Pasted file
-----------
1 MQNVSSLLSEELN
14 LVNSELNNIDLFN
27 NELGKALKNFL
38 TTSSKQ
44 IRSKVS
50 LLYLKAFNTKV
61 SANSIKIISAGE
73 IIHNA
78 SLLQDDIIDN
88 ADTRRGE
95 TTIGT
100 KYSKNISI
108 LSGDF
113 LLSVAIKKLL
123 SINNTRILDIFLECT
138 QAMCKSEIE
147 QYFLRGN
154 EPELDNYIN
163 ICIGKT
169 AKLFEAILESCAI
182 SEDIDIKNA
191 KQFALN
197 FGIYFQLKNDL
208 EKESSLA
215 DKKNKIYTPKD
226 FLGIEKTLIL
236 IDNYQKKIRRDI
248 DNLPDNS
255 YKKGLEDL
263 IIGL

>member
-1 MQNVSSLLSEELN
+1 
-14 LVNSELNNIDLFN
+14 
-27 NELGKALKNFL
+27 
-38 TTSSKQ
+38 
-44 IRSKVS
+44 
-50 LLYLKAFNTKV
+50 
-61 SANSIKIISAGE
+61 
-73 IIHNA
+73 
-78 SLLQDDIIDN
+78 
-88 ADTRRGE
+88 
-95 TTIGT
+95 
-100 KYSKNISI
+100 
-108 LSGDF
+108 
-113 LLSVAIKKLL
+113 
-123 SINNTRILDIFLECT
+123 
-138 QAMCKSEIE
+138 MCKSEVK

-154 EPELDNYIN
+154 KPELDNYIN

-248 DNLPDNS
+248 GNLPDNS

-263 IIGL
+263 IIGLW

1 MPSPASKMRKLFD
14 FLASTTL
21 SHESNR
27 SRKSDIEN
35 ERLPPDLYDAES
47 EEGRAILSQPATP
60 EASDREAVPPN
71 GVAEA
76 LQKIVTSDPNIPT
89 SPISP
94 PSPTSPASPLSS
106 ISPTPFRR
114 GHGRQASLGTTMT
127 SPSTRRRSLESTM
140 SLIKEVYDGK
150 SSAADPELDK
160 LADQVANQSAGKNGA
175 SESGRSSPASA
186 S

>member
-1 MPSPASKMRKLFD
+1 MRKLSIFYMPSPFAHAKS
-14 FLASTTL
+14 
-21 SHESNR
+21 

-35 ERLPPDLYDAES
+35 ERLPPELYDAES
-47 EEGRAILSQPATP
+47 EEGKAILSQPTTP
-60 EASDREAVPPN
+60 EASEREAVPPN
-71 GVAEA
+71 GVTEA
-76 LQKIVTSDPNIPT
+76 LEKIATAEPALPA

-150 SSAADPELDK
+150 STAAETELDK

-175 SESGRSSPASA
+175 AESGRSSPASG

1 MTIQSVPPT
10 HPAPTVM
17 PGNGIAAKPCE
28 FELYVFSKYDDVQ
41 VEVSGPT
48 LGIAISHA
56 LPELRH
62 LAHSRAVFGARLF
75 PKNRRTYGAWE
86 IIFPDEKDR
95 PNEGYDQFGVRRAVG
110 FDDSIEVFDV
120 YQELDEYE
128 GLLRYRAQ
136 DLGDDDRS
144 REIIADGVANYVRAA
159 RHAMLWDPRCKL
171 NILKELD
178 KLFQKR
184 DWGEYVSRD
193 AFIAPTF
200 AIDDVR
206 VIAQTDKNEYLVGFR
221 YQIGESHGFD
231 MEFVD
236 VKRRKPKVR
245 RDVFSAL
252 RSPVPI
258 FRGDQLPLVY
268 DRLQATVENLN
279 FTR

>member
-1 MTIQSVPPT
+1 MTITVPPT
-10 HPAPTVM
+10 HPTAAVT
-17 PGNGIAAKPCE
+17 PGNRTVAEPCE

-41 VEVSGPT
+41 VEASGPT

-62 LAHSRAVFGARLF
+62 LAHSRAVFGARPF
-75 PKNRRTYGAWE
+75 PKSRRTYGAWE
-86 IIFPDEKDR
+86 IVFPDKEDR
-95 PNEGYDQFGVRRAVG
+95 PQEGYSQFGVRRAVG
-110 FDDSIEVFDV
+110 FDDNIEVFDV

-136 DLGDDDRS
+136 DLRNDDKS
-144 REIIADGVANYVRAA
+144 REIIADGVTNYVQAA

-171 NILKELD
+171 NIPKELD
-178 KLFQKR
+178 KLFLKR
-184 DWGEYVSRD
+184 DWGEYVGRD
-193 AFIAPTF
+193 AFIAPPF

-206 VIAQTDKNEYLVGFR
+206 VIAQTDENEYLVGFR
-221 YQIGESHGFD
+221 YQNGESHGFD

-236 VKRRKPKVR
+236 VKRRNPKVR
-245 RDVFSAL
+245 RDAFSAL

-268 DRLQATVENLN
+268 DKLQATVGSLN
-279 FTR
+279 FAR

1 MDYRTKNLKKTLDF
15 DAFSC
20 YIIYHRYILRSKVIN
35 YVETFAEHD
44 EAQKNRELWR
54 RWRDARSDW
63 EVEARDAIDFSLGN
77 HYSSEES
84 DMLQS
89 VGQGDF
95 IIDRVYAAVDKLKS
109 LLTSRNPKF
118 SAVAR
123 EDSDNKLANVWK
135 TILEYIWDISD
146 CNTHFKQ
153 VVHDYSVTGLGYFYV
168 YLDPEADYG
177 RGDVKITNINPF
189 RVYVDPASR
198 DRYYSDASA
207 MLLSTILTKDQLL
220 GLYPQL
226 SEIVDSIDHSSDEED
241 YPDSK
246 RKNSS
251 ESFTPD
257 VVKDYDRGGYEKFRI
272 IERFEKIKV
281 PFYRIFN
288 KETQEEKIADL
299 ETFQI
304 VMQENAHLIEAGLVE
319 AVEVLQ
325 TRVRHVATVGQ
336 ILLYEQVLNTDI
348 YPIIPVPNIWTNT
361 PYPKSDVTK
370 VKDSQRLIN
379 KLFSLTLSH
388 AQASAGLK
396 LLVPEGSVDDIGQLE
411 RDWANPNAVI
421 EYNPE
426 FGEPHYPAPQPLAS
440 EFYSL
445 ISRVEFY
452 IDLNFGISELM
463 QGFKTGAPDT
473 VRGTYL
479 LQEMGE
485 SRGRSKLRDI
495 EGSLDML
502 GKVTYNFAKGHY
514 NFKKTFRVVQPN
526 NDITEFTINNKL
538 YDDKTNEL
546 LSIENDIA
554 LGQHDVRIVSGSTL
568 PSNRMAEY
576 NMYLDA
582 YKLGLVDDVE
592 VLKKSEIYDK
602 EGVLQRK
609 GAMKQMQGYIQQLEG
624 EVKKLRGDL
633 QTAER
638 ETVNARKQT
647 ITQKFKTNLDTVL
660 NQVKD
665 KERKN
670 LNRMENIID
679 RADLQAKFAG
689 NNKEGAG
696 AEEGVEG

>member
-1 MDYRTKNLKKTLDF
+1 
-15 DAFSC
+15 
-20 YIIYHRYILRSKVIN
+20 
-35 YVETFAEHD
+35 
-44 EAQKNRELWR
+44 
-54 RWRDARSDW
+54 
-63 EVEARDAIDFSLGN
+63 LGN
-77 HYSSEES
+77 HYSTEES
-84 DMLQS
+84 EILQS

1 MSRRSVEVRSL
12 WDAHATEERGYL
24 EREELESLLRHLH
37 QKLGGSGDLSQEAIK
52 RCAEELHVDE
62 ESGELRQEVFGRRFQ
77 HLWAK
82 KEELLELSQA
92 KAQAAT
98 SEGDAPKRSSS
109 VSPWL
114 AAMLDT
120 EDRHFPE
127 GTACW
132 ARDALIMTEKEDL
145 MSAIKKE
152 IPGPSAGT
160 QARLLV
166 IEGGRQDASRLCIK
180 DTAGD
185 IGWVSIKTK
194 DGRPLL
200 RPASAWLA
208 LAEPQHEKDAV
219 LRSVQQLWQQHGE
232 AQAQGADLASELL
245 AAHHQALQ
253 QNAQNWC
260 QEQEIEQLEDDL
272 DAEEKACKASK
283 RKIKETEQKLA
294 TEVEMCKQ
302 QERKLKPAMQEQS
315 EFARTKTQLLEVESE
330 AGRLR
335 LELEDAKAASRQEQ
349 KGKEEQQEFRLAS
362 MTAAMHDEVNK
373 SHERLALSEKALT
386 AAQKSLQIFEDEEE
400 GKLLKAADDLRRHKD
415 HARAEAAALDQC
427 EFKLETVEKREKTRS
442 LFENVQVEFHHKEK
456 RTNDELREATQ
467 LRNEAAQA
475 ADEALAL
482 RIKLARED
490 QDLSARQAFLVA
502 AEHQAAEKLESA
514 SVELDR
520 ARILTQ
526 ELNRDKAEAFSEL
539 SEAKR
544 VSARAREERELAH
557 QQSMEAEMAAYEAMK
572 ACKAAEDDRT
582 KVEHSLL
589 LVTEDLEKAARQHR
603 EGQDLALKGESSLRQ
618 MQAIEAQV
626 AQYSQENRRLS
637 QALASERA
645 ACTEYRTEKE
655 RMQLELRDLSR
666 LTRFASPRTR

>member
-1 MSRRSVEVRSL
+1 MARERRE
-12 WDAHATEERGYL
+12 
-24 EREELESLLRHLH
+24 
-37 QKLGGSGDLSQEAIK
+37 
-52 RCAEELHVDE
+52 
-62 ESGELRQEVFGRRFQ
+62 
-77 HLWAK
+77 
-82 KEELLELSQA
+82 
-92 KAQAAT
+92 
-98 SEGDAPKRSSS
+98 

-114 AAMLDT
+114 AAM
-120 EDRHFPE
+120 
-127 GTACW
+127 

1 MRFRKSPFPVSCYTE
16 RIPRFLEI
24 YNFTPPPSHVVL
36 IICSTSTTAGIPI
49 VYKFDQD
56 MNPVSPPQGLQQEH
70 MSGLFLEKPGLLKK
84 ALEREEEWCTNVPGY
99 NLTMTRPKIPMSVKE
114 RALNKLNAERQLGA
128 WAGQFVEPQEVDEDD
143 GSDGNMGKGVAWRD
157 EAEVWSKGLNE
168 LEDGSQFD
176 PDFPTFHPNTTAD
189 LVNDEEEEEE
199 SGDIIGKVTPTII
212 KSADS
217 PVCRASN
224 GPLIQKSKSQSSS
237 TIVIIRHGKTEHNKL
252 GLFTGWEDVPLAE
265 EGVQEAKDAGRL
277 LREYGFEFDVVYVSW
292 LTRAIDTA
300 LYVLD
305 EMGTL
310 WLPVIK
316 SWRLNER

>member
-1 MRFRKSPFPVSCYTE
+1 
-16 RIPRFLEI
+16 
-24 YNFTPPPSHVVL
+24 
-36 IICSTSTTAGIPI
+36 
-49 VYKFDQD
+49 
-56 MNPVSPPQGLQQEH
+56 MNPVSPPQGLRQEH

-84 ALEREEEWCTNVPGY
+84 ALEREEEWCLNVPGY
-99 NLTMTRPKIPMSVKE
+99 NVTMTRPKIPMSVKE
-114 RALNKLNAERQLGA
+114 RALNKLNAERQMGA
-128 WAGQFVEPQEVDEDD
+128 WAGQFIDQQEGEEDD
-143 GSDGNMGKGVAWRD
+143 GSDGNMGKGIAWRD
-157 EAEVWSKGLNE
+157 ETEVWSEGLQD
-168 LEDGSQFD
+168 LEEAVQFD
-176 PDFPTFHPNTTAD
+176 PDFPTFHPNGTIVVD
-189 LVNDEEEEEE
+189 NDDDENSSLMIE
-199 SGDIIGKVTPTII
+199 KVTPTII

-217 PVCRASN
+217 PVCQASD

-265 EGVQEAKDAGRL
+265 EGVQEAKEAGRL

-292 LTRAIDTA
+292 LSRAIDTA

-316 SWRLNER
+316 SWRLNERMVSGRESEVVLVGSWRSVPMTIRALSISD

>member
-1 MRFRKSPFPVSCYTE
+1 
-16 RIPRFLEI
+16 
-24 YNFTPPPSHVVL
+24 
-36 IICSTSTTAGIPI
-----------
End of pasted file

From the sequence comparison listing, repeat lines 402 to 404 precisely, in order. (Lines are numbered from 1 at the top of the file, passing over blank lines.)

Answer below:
+1 
-16 RIPRFLEI
+16 